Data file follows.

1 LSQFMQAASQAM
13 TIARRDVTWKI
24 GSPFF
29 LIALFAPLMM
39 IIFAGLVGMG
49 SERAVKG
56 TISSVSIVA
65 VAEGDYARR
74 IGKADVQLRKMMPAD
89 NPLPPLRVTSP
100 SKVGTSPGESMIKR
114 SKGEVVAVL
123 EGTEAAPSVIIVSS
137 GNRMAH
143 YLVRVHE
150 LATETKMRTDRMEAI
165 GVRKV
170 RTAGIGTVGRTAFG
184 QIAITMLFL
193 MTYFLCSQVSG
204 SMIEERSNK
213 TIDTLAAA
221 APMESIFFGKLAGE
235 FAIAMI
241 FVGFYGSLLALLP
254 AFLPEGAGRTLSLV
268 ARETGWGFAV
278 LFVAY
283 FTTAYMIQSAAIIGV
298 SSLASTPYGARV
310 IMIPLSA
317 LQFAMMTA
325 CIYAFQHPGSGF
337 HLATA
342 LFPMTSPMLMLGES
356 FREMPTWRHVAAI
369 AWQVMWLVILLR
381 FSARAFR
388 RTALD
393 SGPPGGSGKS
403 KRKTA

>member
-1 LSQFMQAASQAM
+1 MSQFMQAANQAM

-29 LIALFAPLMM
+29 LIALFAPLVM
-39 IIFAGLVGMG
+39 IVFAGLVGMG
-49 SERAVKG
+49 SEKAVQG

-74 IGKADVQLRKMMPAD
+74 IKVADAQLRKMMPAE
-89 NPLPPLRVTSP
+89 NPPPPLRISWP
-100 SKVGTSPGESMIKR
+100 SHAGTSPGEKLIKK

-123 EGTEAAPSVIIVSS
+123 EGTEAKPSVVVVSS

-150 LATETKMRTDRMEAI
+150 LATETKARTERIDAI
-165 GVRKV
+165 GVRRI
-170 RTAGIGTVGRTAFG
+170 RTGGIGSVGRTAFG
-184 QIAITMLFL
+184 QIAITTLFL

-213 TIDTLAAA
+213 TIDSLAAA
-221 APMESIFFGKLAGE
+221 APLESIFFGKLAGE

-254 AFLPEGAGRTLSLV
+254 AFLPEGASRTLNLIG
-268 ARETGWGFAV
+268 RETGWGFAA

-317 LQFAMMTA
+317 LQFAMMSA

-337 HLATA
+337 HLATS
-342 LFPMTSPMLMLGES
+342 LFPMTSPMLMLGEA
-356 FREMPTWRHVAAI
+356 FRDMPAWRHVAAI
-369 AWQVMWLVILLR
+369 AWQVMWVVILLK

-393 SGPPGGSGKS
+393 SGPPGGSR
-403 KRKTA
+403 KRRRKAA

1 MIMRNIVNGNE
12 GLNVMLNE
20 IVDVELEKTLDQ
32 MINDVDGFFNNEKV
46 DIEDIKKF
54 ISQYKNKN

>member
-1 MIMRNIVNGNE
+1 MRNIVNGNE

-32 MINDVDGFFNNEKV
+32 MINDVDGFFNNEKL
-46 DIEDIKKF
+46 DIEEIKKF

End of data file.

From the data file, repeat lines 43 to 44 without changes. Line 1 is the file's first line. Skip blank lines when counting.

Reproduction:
-1 LSQFMQAASQAM
+1 MSQFMQAANQAM